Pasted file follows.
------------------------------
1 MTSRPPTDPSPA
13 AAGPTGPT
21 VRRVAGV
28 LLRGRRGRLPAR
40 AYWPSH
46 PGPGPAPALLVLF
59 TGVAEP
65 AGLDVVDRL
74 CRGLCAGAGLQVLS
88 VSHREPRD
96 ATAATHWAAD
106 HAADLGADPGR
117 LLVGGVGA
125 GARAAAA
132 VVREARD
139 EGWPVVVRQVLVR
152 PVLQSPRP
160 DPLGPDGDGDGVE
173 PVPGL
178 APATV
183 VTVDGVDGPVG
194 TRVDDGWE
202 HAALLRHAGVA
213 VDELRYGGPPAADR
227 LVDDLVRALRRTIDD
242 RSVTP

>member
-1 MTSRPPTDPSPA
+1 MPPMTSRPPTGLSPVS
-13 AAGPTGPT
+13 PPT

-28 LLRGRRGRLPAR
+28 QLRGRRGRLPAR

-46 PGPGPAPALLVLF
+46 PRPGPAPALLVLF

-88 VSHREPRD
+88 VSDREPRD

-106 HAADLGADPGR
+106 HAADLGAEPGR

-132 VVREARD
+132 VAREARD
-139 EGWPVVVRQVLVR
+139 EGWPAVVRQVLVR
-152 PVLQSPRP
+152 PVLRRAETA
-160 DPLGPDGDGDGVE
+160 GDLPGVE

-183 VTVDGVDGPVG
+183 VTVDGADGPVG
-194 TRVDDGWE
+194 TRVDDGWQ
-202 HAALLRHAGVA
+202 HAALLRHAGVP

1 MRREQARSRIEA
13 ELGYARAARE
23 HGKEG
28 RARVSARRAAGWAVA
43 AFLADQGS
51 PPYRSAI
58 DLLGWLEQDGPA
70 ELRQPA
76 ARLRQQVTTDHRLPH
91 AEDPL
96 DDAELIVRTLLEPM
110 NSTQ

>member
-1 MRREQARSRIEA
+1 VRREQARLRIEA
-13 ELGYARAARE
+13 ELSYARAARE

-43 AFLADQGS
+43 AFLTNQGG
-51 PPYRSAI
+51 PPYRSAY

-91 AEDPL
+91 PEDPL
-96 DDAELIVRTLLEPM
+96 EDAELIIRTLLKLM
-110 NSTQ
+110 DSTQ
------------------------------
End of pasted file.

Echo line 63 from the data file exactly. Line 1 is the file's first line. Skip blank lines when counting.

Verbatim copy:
91 AEDPL